Everybody has their own way of living everywhere in the world but in the cultures mentioned above, something positive is connecting the people that has to do with tradition and empathy. In Germany there is none of that. To me, it is shocking how Germans have absolutely no regard for making a conversation interesting or entertaining in the slightest way. What is even more shocking is that if you can find a German who thinks he or she has something interesting to say, you stand in awe considering the magnitude of boredom in their story and their consequently two-dimensional, black and white lives. All of this is reflected in their food, their traditions, their architecture, their approach to design, their sex lives, their sense of fashion, and their constantly self-reflected international image. If you want to be liked, you have to stop the boredom and the rudeness (and no: it’s not your stupid efficiency – you are just rude).

    • Thanks very much for your comment @Citizenoftheworld!
      I’m so sorry to hear about the experience that you’ve encountered. It’s true that Germans are not the warmest of people at face-value, however after 17+ years living here. I’ve discovered that there is a lot to like about Germany. Quite a lot actually! It takes a little time, but once you get to know the German people, and understand how they tick, the petals (so to speak) unfold, and a special flower is revealed.

      Some nations WANT others to like them. And I can think of quite a few, but Germany isn’t one of them! German people just want to be accepted and respected for who they are, rather than to be “liked,” just for the hell of it. I think, once you get your head around it, it becomes more understandable and begins to make sense, why German people think and act, the way they do.

      If you live in Germany, I hope it gets better. If not, I hope you are left with a more favourable impression. If you don’t mind me asking, where do you live now?

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  31. Yeah, well, you know, that’s just, like, your opinion, man.

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  42. Germany is nothing exciting to me this far. I’m here now but not in Berlin. 2 weeks to go before home bound to US. No one smiles much and only when at a and or festival. Other than that, very strict and too organized for me.

    • Thank you for your comment.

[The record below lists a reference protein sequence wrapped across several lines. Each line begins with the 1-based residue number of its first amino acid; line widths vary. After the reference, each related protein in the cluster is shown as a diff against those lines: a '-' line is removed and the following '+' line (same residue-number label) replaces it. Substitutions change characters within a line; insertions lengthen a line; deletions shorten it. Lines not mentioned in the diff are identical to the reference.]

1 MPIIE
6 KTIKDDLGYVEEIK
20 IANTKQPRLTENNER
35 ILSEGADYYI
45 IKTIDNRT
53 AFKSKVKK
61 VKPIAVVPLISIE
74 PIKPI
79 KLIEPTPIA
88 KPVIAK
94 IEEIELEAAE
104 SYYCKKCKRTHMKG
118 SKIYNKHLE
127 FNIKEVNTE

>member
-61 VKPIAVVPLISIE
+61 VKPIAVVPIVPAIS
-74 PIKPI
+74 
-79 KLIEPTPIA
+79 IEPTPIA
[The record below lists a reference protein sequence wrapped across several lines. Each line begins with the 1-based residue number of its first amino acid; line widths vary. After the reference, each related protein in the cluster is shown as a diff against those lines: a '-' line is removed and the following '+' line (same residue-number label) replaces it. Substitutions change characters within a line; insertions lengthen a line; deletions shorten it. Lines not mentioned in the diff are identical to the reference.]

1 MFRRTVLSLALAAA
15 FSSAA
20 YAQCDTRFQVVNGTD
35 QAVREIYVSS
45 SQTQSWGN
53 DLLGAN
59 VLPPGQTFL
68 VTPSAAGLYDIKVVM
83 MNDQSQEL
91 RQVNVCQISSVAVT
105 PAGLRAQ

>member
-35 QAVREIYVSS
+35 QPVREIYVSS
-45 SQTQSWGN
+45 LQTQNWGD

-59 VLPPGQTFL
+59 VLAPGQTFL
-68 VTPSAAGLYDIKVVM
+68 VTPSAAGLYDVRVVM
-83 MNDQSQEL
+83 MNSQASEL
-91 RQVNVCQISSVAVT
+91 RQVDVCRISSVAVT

I’m very sorry to hear that you’ve not been having a nice time.
      The German people are not known for smiling, but that shouldn’t be taken personally. It’s just part of the culture. If you’re from the US, then obviously, it might be hard to understand as Americans generally tend to smile quite a bit!

      Try not to worry too much, drink beer with the locals, chat a little, be open to a different way of living and enjoy the time you have left! 🙂

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  44. Hi there,

    I must say my love-hate relationship with Germany brought me to this article. I am an immigrant from Serbia who came to Germany and I have been working as a professional for the last 8 years. I must admit, I have very litte if any contact with Germans outside my work and not by choice.
    I am honestly not sure what it is, if it is an age gap (I am usually the youngest) or that is simply how Germany functions. There are many pros and cons, like with every country.

    PRO:
    – you are treated well, I haven’t felt any form of discrimination
    – you are compensated well and job security is good
    – People are not too nosy
    – Life is organised
    – There are many places to visit and a lot of things to see
    – As a professional, it is relatively easy to find a new job
    – There is a good chance you will be able to save up a lot of money, since food and housing are relatively cheep (but it costs a lot to actually buy a house)
    – There are many different options to express your self and join literally thousand of clubs and societies
    – It is very safe.
    -German culture is very open
    – Everything must be good, perfectionism (see below)

    CON:
    – depending from your original country, the weather in Germany might be perceived as constantly bad with grey skies

    You remember I said people are not too nosy. Well, they sometimes literally know NOTHING about you. They don’t ask, they don’t expect you to ask. You are colleagues, NOT friends. Colleagues only work together. This will make it EXTREMELY hard to find friends. I hear all the times “Germans are cold but once they open up”. Bullshit. They are simply cold. Of course and BORING.